(Message given at Newberg Friends Church on June 5, 2016)
I’m not a foodie.
The best meal I had this past week was at a hole in the wall Thai restaurant. I’ve never eaten at The Painted Lady just a block away from here, or spent more than probably $20 on a plate of food in my whole life. Whenever we’ve had a garden at our house, Elaine’s the one in charge.
But somehow on Friday night I ended up watching Chef’s Table, a tv show produced by Netflix. Actually I know how it happened: we had people over, and my suggestion for what to watch really wasn’t very good. A bunch of people saw Chef’s Table as a suggestion and said it was awesome. So we watched it under my protest. And of course I got totally sucked in.
The episode we watched was about Dan Barber, a chef who started Blue Hill restaurant in Manhattan and is one of the leading voices in our country for the farm to fork movement. When I realized this, I started to feel guilty, like I was somehow not being faithful to our own Lisa Graham McMinn, who runs Fern Creek Farms and has recently written To The Table: A Spirituality of Food, Farming and Community. Hopefully she will forgive my fascination with Dan Barber.
He’s one of those people who both inspires you, and makes you feel a little bit guilty, because he never settles for “good enough”. His training as a chef has just morphed and blossomed into so much more. What began with a desire to serve whatever fresh food was in season has led him on an incredible learning journey. He’s transformed his farm little by little, getting plants and animals working together organically to help each other.
He’s gone to university agriculture experimenters, learned from organic farmers, and little by little finds more and more ways to improve humane treatment of animals and organic growth processes which produce better and better tasting food. At one point in the episode, he’s talking to the university professor who is developing all kinds of experimental crops. The professor realizes in shock as Dan is talking: “No one besides you has ever asked me to breed for taste. It’s always so that crops look right, or so they can last to be shipped across the country.”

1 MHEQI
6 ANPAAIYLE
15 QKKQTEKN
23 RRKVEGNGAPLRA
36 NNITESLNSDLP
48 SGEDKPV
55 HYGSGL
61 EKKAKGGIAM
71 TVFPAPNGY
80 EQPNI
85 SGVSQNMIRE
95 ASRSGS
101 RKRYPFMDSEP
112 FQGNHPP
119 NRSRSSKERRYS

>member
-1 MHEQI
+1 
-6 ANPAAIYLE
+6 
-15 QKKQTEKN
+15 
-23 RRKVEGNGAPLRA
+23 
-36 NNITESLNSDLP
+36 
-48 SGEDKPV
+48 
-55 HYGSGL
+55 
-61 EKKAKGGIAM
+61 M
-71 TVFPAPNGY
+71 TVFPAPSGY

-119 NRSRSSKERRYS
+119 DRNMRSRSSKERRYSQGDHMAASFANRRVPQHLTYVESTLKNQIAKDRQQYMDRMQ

What Dan has learned has caused him to be a force to transform an industry.
Because he wants to produce healthy, sustainable food that is the best tasting food you’ve ever had, he’s worked with all kinds of people, changing practices everywhere. He learned from organic farmers that they have to be extremely thoughtful in how they rotate their crops, so that they replenish the soil. Yet this means a dent in their income, as they have to use precious growing time on crops that help their soil, but that the market doesn’t want to buy, so they don’t make money.
Dan wonders: could that change? Could we create a market for some of those necessary crops by making delicious food out of them? Watch this clip.
He does his job so well! In fact, he’s transforming what it means to be a chef, a farmer, a nutritionist, an ecologist. By taking his work seriously, he’s transforming the world, making it a better place, and raising consciousness and awareness about how we can be healthier, enjoy food more, and at the same time live more in harmony with the world God has created.
I don’t find any evidence that Dan Barber has a commitment to Jesus.
That’s where Lisa’s book can help with the intentional spiritual part of this same topic. But there was something really inspiring in watching that show about how Dan sees the world, and how he’s working to make it better through his job as a chef. Something that I think can speak to us as followers of Jesus, who most likely for large portions of our life do some kind of work. How can we make that an act of spiritual soil building, an act of justice, an act of transformation in this world we live in?
I don’t know what it’s like for people growing up today, but for me growing up in the church, we often heard that to give your work life to God meant being a pastor or a missionary. Other kinds of work might be useful, but to be a pastor or missionary was sort of the pinnacle of obedience.
I am a pastor, and I’m glad to be one…because I think that’s how God has uniquely wired me. But I don’t believe this kind of work is the only work that God uses, not in the least. When I watched Dan Barber on Chef’s Table, it gave me a picture of what could be for all followers of Jesus. There are a myriad of ways that work can be done and pursued in life giving, life-transforming ways! How might we all find our way of work where our curiosity and effort transform those around us, in small and big ways?
That’s the heart of the simple message I want to give today: how might the work we do be used by God to better the lives of others and the world God has made?
I’ve chosen just a few verses to root this message in, verses about a person we don’t hear much about. Not only that, but I’m not focusing on the “big” part of the story (in which, you know, she gets raised from the dead)…but instead on a little glimpse we get of her work life as a disciple of Jesus. Turn with me to Acts 9:36.
In Joppa there was a disciple named Tabitha (in Greek her name is Dorcas); she was always doing good and helping the poor. About that time she became sick and died, and her body was washed and placed in an upstairs room. Lydda was near Joppa; so when the disciples heard that Peter was in Lydda, they sent two men to him and urged him, ‘Please come at once!’
Peter went with them, and when he arrived he was taken upstairs to the room. All the widows stood around him, crying and showing him the robes and other clothing that Dorcas had made while she was still with them.